David Bourget (Western Ontario)
David Chalmers (ANU, NYU)
Rafael De Clercq
Jack Alan Reynolds
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Philosophical Psychology 20 (3):283 – 308 (2007)
In the recent literature on concepts, two extreme positions concerning animal minds are predominant: the one that animals possess neither concepts nor beliefs, and the one that some animals possess concepts as well as beliefs. A characteristic feature of this controversy is the lack of consensus on the criteria for possessing a concept or having a belief. Addressing this deficit, we propose a new theory of concepts which takes recent case studies of complex animal behavior into account. The main aim of the paper is to present an epistemic theory of concepts and to defend a detailed theory of criteria for having concepts. The distinction between nonconceptual, conceptual, and propositional representations is inherent to this theory. Accordingly, it can be reasonably argued that some animals, e.g., grey parrots and apes, operate on conceptual representations.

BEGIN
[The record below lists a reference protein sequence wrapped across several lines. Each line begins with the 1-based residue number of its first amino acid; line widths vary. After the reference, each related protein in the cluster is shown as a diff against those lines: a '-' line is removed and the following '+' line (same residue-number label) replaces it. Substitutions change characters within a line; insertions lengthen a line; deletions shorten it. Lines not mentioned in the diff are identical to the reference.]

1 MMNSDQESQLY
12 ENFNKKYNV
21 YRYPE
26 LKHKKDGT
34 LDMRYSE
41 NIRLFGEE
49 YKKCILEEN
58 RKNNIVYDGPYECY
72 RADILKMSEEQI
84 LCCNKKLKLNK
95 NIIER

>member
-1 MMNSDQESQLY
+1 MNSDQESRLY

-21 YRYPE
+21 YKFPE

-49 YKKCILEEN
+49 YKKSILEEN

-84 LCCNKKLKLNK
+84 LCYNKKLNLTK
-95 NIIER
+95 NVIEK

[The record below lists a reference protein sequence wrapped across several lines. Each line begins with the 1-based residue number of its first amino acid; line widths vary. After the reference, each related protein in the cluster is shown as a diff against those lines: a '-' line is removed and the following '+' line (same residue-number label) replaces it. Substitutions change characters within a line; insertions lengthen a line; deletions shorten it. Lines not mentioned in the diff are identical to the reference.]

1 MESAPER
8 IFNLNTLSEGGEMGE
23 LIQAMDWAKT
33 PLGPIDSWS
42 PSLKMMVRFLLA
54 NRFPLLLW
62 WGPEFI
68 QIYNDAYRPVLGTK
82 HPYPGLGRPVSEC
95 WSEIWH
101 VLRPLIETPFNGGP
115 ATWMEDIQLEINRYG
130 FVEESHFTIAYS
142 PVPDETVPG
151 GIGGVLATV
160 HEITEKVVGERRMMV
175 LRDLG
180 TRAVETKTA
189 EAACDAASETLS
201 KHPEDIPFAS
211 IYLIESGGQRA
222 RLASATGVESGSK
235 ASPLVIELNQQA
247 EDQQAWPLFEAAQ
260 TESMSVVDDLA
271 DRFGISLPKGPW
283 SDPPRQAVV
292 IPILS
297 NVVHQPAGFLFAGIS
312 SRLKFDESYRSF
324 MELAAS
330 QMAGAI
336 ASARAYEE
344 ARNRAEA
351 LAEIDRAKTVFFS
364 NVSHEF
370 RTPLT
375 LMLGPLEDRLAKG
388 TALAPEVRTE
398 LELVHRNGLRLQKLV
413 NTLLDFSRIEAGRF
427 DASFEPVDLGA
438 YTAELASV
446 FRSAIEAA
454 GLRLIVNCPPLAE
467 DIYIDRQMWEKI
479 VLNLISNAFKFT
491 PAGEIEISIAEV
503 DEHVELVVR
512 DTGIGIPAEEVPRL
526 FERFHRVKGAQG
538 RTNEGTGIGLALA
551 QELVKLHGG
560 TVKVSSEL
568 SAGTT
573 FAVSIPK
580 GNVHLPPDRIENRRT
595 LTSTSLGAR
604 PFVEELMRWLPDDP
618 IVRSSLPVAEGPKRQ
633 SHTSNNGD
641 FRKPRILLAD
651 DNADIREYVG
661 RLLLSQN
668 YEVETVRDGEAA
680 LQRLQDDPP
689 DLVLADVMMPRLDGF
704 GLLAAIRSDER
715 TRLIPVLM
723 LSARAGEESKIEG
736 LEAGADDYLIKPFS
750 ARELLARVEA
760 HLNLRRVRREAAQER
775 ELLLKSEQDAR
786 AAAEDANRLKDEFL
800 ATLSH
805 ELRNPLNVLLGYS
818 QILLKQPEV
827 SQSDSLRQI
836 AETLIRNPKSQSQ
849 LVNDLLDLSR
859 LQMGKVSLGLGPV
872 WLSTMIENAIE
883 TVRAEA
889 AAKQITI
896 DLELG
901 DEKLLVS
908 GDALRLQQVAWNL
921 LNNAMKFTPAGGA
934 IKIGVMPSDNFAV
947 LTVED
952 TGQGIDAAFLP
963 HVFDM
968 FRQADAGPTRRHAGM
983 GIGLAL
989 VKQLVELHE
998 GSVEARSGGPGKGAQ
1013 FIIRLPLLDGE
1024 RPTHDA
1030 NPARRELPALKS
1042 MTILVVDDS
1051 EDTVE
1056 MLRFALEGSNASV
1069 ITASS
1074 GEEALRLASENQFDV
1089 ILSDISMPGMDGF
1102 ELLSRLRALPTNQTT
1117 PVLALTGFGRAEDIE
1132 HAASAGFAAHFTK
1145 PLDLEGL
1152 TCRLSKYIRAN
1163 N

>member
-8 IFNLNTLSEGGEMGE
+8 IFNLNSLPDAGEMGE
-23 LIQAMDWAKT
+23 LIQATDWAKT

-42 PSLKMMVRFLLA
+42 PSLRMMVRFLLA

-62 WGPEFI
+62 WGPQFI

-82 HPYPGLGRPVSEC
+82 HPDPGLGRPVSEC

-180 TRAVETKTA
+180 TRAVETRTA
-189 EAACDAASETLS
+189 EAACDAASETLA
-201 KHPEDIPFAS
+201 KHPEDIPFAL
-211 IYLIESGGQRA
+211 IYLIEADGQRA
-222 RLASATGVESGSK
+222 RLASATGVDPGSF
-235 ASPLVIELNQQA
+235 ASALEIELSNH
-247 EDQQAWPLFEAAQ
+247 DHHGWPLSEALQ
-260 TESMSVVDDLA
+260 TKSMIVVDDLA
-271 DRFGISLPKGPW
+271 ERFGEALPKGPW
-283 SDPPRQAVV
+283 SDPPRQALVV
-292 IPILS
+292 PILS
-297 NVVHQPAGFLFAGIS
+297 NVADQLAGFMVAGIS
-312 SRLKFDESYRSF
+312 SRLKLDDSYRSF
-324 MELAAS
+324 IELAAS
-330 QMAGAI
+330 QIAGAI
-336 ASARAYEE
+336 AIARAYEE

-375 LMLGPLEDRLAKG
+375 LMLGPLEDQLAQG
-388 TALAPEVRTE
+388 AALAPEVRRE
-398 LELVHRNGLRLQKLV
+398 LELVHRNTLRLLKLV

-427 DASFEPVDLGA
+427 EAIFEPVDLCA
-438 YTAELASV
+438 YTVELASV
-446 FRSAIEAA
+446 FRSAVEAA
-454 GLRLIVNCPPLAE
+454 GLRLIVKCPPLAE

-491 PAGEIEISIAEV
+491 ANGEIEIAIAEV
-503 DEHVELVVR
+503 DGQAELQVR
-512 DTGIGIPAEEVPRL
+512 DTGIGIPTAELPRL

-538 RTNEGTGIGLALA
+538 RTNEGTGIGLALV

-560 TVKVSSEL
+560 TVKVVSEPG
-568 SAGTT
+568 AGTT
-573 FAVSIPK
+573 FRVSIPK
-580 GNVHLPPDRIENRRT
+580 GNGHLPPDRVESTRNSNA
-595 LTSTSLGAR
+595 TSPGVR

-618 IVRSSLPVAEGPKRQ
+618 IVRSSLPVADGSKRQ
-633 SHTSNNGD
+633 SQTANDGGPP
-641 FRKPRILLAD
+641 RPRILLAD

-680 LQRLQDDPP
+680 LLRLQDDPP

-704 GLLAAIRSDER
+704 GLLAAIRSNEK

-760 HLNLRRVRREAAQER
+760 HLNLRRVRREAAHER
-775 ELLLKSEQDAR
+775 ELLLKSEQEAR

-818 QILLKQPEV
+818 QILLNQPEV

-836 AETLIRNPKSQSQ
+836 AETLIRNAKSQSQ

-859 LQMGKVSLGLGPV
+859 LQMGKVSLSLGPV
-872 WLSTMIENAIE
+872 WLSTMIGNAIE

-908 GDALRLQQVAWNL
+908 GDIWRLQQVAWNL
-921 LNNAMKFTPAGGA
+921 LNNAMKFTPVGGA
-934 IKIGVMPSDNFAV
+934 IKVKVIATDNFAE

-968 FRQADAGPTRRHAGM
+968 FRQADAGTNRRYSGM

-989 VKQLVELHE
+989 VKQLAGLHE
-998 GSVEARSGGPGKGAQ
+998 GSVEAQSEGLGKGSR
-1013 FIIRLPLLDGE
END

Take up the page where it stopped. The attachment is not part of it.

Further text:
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Citations of this work BETA
John Bengson, Enrico Grube & Daniel Z. Korman (2011). A New Framework for Conceptualism. Noûs 45 (1):167 - 189.
Eva-Maria Jung & Albert Newen (2010). Knowledge and Abilities: The Need for a New Understanding of Knowing-How. [REVIEW] Phenomenology and the Cognitive Sciences 9 (1):113-131.
Jacob Beck (2012). Do Animals Engage in Conceptual Thought? Philosophy Compass 7 (3):218-229.
Albert Newen & Gottfried Vosgerau (2007). A Representational Account of Self-Knowledge. Erkenntnis 67 (2):337 - 353.
Tobias Schlicht, Anne Springer, Kirsten G. Volz, Gottfried Vosgerau, Martin Schmidt-Daffy, Daniela Simon & Alexandra Zinck (2009). Self as Cultural Construct? An Argument for Levels of Self-Representations. Philosophical Psychology 22 (6):687 – 709.
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